Monday, February 16, 2015

Help may not be on the way

Raise your hand if you've ever ask a nephew, neighbor or colleague for help with your computer - maybe trying to change a page margin or turn off the bold setting in MS Word. That's what I thought, put your hands down. There are really a small number of "experts" like your nephew - maybe 5% of users. Everyone else just tries to get by and learn as little about technology as possible - "I don't want to study it, I just want it to work" you say - and life goes on. Now, imagine the future Internet of Things where "they" want to connect everything you own to the Internet.

"Everything" includes your washing machine, your thermostat, your blood pressure cuff, your garage door opener and your mother's heart monitor. Now imagine what happens if you really don't understand how it all works. It's one thing to have a not so pretty Word document but what if you decide when you wake up that you don't want the coffee maker to start right away and turn it off with your everpresent smartphone - but accidentally disable grannie's pacemaker. Those darned icons look a lot alike without your glasses. The bigger point is that if you think using a handful of PC programs is hard, what will it be like when dozens of other "things with computers" are "upgraded" with a host of features and commands - just like MS Office. "I need to call Philbert 'cause I can't figure out how to make toast"! I'll continue this topic next month with "Because we can - the curse of modern software".

The Wayback machine

You might think that information on the web stays on the web - but sadly it does not. Quite often embarrassing or incriminating pages just disappear as fast as you can say "delete". Since web resources are routinely quoted for much of our work, what happens when those links are no longer available. Whether it's a class report, a research study or a legal document, the veracity of our work often depends on the sources. This New Yorker report goes into great detail on this very critical topic and the Wayback web archive that hopes to solve the problem.

Tuesday, February 10, 2015

The future of tablets

It's likely tablets will continue to grow in power, storage and size. If they hope to replace laptops, they will need to be bigger and rumors abound that Apple will introduce a 12 inch model this year. This could be related to the recent agreement between Apple and IBM which is beginning to bear fruit - including their first roll out of business apps.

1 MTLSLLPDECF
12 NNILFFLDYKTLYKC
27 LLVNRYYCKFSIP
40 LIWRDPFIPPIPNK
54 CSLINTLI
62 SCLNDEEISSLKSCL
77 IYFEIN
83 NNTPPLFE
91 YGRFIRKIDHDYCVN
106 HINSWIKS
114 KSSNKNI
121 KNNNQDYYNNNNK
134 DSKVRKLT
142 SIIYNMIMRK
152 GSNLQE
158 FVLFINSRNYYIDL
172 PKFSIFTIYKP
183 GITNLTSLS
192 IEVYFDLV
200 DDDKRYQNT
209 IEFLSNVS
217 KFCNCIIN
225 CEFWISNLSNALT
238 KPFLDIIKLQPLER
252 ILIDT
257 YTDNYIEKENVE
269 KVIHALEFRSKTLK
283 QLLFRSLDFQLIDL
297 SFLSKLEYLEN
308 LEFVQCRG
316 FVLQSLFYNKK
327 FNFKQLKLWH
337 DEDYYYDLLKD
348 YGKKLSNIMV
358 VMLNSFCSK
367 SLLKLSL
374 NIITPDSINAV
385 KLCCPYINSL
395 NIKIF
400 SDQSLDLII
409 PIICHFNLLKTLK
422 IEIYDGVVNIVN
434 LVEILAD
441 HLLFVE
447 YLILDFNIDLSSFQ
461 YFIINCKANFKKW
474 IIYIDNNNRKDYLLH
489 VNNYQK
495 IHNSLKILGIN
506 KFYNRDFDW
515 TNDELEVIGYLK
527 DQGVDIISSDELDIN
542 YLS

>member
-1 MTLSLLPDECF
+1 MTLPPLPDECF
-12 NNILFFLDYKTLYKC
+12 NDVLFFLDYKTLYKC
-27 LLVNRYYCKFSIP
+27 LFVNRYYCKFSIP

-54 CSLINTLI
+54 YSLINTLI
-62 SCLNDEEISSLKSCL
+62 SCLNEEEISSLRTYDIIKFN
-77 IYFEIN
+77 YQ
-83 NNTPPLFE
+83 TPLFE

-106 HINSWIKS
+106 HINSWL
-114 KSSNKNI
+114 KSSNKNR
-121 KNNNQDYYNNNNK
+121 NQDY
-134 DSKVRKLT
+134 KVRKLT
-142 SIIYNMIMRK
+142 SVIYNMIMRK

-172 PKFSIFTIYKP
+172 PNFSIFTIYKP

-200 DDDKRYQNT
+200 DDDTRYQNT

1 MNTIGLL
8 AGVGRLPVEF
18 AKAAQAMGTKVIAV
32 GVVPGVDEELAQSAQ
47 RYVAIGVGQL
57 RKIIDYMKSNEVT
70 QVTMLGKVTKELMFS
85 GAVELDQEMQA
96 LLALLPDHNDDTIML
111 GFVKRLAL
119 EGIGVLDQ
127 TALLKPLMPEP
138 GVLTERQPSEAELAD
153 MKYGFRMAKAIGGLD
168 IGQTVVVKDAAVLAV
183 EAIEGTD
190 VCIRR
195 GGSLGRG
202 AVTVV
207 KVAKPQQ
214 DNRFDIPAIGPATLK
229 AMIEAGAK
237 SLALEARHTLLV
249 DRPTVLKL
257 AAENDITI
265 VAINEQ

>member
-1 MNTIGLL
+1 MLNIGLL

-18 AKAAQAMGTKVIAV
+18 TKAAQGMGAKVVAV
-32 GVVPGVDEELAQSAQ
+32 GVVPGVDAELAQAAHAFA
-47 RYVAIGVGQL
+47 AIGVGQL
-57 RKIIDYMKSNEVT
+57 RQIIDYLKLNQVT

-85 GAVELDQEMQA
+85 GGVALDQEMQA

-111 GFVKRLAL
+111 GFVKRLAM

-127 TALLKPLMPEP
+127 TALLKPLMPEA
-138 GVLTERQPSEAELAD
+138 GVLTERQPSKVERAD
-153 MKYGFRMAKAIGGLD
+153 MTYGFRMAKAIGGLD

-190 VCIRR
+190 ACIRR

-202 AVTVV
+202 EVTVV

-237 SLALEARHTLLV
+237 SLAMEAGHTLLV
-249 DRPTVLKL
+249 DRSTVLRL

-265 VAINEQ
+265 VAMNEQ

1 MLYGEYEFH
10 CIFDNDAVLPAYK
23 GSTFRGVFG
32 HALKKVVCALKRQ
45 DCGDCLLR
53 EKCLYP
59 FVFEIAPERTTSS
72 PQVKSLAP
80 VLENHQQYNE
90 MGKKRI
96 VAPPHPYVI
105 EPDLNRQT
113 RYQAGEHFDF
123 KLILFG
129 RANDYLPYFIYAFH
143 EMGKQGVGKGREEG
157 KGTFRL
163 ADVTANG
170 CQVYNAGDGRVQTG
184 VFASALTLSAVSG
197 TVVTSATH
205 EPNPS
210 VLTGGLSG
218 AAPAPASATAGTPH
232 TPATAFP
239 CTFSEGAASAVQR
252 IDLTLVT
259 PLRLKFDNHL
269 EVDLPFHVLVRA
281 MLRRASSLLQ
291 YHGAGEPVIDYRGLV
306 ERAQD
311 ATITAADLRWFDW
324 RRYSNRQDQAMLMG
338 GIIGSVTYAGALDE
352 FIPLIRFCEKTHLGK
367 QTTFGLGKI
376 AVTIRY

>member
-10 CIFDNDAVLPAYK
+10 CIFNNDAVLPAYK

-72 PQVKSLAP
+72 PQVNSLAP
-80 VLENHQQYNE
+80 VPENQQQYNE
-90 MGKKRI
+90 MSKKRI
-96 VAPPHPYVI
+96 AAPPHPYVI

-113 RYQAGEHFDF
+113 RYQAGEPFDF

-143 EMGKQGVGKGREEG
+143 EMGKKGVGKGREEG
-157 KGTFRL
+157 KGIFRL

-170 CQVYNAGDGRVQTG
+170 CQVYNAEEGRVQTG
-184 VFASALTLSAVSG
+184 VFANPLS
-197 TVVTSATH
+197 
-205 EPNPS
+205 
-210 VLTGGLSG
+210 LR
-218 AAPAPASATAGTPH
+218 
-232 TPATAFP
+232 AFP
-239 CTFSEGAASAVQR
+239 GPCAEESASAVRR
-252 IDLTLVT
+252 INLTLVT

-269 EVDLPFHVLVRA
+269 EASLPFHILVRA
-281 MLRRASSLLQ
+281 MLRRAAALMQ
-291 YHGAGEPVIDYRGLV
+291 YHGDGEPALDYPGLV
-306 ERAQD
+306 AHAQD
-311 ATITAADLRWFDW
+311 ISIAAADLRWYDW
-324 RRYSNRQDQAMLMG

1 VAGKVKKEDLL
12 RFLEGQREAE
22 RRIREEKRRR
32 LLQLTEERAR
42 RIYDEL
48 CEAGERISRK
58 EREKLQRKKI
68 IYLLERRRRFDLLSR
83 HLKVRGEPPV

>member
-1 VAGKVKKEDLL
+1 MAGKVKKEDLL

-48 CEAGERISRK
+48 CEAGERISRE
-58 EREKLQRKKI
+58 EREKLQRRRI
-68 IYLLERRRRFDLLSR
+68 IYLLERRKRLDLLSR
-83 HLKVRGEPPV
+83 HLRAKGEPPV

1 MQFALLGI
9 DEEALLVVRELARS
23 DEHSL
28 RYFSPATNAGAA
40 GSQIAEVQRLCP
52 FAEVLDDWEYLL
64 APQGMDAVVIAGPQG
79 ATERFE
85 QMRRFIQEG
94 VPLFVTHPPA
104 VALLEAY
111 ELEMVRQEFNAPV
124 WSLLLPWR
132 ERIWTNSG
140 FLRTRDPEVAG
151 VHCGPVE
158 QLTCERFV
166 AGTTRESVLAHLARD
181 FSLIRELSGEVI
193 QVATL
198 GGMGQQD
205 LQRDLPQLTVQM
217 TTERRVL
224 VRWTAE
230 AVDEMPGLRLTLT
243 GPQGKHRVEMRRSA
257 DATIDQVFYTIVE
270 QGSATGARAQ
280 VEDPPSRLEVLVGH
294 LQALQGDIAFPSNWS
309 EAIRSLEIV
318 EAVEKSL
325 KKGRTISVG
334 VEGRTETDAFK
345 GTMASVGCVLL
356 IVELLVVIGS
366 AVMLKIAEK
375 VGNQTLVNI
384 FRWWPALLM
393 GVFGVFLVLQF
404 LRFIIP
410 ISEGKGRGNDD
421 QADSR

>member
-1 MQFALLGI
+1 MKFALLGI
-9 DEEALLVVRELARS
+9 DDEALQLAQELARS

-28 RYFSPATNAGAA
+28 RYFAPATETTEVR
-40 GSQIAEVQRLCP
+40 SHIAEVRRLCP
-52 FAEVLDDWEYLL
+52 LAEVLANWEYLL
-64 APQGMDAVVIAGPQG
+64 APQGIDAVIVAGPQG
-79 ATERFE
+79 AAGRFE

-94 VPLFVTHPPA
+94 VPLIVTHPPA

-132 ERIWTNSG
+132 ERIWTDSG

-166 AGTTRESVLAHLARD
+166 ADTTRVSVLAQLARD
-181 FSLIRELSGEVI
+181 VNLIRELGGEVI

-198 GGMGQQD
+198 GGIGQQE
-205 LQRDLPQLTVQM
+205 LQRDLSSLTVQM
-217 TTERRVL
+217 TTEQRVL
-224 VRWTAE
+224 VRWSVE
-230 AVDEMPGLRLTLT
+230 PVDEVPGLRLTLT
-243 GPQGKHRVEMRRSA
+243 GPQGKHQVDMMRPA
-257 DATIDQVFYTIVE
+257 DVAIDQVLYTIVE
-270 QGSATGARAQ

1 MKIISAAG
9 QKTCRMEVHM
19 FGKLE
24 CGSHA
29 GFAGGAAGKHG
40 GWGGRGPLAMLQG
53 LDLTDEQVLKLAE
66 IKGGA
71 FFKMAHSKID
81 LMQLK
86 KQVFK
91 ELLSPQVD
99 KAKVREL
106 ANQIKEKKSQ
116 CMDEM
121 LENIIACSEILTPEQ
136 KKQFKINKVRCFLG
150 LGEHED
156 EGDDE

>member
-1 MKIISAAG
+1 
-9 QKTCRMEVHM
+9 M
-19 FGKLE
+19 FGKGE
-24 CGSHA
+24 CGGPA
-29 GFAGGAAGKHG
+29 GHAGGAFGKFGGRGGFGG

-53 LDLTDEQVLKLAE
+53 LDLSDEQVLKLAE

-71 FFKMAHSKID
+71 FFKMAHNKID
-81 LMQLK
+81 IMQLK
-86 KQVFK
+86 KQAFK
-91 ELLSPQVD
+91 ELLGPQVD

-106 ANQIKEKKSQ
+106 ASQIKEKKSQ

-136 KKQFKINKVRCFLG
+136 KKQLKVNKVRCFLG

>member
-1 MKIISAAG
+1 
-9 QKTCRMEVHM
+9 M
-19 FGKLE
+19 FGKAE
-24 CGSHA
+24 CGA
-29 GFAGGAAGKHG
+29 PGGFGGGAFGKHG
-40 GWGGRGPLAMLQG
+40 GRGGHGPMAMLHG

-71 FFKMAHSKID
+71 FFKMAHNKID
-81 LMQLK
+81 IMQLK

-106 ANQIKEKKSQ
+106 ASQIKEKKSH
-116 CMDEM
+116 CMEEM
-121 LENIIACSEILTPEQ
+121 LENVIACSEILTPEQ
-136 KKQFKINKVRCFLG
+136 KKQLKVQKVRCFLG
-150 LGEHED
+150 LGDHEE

Speaking of replacing laptops, a good keyboard is a must companion for your tablet and the latest models by Logitech are astounding. I do most of my typing - including this newsletter - on the one shown above at a coffee shop recently. If you want to use a tablet as a productivity tool, you really should get a keyboard. 

What can Samsung learn from Downton Abbey?

My apologies if you are one of the three people not yet hooked on Downton Abbey but there really are striking similarities between the two. DA features the owners of a large English estate governed by a descendant of previous owners. Likewise Samsung is ruled by the grandson of the original founder like many other SE Asian companies.
DA and Samsung are both struggling to find a new business model. In the case of DA they decided to raise pigs! Samsung has lost significant ground in the the smartphone market in the last year due to competition from Xiaomi at the low end and Apple at the top. Their focus at last week's Consumer Electronics extravaganza was not on phones (or pigs) but all the things they could connect to the Internet - the Internet of Things. Samsung still sells more smartphones than anyone - they just don't make much money doing it.
Please forgive me - I never imagined I'd be writing my tech column about a soap opera!

Picture This: Have you tried video/still photography?

For kids, sports and wildlife photography, it's very difficult to press the shutter at exactly the right time for that "special" image. As smartphone cameras improve, you should consider taking action shots in video mode and then extracting the best stills.